Trade and industry are concentrated mostly in the cities. A few years ago there were in this county 29 mills, 23 brickyards, 19 distilleries, 3 breweries, 3 paper mills, 1 sawmill, a starch factory in Orlowo, and scattered windmills, as well as the following mills: on the Welna, Nowy Mlyn Rudzki, Jaracz, Roznowo and Sloniawy; on the Welnianka, Borowiec and Owcze Glowy; on the Golnica, Smolarz; on the Goslinka, Pilka; on the Samica, Ruksz; Tuczno at Dluga Goslina, Kowalewko, Trojanowo, Msciszewo, and others; there were paper mills at Murowana Goslina and Stobnica.

The county’s population was 30,170 in 1819; 38,155 in1837; 48,093 in 1871; 47,269 in 1875; and 50,182 in 1883. Of the latter, 30,828 were Catholics, 17,016 Protestants, and 2,323 Jews; there were 45 inhabitants per square kilometer. The Catholics are Poles, and the Protestants and Jews are German. The county is divided into 4 urban gminas, 117 rural ones, 68 estate districts, 14 civil registry districts, 5 police districts, 2 deaneries, 16 Catholic parishes, 4 Protestant congregations, and 3 synagogues; the total number of settlements is 316. There is a privately-owned mental hospital in Kowanowko.

The history of Oborniki county stretches back into the distant past. If we accept that lake dwellings are the most ancient traces of settlement, then we can say that it began here along the left bank of the Warta, close to Objezierze. During the lowering of the lake a waterside settlement was discovered, as well as a semicircular embankment with traces of burnt offerings, nearby pagan burial grounds and excavated objects, such as urns, lachrymatories and similar earthen vessels, as well as flint tools and other such items. They speak meaningfully of prehistoric population of this vicinity. Objects of this sort were also uncovered in neighboring Ocieszyn, and near Golebowo, Maniewo, Radzim, Lulin, Popowko, Chrustowo and Uscikowo. On the right bank of the Warta similar objects were dug up in Rudki, Kiszewo, Nowa Mysl, and in swampy meadows amid the woods at: Boruszyn, near Dlugi Bor; near Polajewo, in the Polajewo hills and on Lisia Gora; in Ryczywol, Gorzewo, Rogozno, Dabrowa Ludomska, Boguniewo, Slomowo, Budziszewo, Potrzanowo, Roznowo, Lukowo, Katy, Przebedowo, Msciszewo, Murowana Goslina, and Szymankowo. Perhaps in time further archaeological research will tell us the order in which the settlement of these areas took place.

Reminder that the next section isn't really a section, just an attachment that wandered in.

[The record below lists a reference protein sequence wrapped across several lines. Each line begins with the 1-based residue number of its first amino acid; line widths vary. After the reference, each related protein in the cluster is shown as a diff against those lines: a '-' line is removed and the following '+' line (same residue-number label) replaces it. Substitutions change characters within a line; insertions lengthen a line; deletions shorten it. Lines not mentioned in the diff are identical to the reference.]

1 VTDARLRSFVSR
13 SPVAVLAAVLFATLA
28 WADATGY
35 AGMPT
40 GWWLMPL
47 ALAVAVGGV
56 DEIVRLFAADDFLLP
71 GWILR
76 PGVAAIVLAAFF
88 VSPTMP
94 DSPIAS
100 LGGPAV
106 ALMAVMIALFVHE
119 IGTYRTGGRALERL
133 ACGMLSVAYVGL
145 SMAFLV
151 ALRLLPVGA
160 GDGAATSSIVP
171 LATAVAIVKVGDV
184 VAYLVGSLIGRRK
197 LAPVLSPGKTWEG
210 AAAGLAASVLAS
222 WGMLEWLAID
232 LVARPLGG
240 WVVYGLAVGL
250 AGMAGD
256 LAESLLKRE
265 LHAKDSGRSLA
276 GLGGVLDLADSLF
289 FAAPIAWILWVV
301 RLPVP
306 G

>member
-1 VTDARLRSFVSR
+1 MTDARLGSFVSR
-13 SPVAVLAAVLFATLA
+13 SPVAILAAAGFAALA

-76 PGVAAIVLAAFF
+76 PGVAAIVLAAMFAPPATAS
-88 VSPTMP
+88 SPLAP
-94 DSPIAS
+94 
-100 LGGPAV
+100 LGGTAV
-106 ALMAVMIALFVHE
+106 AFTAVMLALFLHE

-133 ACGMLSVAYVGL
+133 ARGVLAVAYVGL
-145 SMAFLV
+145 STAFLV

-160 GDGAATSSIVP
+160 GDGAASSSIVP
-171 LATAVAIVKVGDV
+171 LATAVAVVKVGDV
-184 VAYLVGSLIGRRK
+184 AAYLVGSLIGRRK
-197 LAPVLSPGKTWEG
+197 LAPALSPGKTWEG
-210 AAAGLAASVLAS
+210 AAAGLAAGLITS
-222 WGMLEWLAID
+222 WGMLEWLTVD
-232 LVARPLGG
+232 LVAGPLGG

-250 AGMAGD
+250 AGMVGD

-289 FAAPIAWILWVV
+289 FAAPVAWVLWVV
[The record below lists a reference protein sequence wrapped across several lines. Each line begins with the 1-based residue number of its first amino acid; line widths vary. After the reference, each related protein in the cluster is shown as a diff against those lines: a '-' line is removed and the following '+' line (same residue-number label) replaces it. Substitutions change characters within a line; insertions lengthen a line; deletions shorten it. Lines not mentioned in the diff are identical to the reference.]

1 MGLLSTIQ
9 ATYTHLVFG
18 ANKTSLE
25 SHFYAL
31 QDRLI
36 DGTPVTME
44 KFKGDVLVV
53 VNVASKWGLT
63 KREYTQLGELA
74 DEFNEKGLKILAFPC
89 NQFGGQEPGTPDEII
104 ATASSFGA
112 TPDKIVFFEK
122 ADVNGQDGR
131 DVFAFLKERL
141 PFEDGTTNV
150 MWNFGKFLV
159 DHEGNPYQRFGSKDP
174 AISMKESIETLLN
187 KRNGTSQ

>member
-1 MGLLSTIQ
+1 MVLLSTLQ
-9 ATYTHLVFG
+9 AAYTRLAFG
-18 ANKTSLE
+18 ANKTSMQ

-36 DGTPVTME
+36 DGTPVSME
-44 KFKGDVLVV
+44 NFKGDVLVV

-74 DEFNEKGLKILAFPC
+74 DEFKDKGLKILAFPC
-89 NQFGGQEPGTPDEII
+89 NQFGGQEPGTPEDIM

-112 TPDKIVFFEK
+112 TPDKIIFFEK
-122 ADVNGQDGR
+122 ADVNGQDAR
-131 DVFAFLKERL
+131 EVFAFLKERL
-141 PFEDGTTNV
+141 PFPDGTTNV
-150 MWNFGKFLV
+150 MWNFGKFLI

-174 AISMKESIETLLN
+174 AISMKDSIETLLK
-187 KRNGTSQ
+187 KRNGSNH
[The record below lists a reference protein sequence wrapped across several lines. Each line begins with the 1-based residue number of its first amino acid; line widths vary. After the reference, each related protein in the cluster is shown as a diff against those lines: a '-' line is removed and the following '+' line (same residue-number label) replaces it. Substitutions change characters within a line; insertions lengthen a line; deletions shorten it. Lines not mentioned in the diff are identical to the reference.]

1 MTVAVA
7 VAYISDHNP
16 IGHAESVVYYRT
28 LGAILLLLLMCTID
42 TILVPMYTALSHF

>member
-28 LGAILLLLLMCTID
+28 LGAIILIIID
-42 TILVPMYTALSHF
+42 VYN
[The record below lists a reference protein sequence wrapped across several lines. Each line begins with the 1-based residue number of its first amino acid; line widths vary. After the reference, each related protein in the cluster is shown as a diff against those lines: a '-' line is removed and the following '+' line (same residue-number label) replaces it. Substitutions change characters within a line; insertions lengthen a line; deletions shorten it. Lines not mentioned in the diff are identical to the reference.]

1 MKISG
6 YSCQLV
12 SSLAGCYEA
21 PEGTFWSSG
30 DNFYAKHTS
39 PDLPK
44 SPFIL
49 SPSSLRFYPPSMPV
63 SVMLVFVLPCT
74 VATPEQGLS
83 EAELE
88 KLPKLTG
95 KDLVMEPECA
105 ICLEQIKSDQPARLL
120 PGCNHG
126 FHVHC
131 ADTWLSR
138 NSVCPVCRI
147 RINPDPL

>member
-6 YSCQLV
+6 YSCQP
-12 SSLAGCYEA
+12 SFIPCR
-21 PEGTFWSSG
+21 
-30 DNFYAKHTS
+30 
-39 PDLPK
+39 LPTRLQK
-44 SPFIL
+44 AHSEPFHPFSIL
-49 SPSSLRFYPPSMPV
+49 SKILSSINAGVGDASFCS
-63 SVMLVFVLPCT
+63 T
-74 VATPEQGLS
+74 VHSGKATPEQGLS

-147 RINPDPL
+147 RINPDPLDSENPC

In this county we find individual graves and mass burial grounds. The individual graves are usually box-like, surrounded by stones. Burial grounds have been excavated near Objezierze, Maniowo, and Kiszewo; box-like graves were found at Lisia Gora near Polajewo, and in Owieczki, Msciszewo, Przebedowo, Boruszyn and Ocieszyn. A burial ground was discovered in Popowko was discovered that contains graves with rays of stones emanating from a single center; but no urns have been found there yet. Hive-shaped graves were excavated near Przebedowo, as well as ordinary graves at Lukowo, Szymankowo, and on the hills of Polajewo, and an isolated grave was found in Polajewo. Usually found in these gravesites are earthen urns with fragments of burned bones and various other small objects, which have sometimes been preserved in their original forms, such as buckles, necklaces, rings, and so forth, as well as various kinds of earthenware that have been fired to a greater or lesser extent. Single urns have been found near Boruszyn, Ryczywol, Golebowo, Lulin, and in Chrustowo, where one of the urns contained a piece of melted gold. A whole layer of uns was extracted in Katy from near Dluga Goslina; urns surrounded with stones were found in Potrzanowo; and urns with lids were found in Przebedowo, Msciszewo, and on Lisia Gora near Polajewo. Urns found near Oborniki depicted a human face. Of the vessels found alongside these urns, particularly noteworthy are the black pots from near Lulin and Przebedowo. Various stone objects were excavated in Nowa Mysl; also found were: a hammer near Oborniki; a hatchet and flint battle axe in Lulin; flint wedges, a knife and a black battle axe near Objezierze; tools made of bone in Golebowo; an iron buckle coated with silver in Uscikowo; bronze objects in Boruszyn; a bronze ring in an urn and an arrow for pinning back hair near Przebedowo; a similar necklace in Lulin; a sword near Rudki; and a buckle in Budziszewo and Boruszyn. As mentioned above, a piece of melted gold was found in one of the urns discovered near Chrustowo. We encounter so-called “Swedish” embankments and trenches opposite Oborniki near Boguniewo, Slomowo and Dabrowka Ludomska. High citadels, embankments, and deep ditches are found on the island formed by the Warta near Radzim.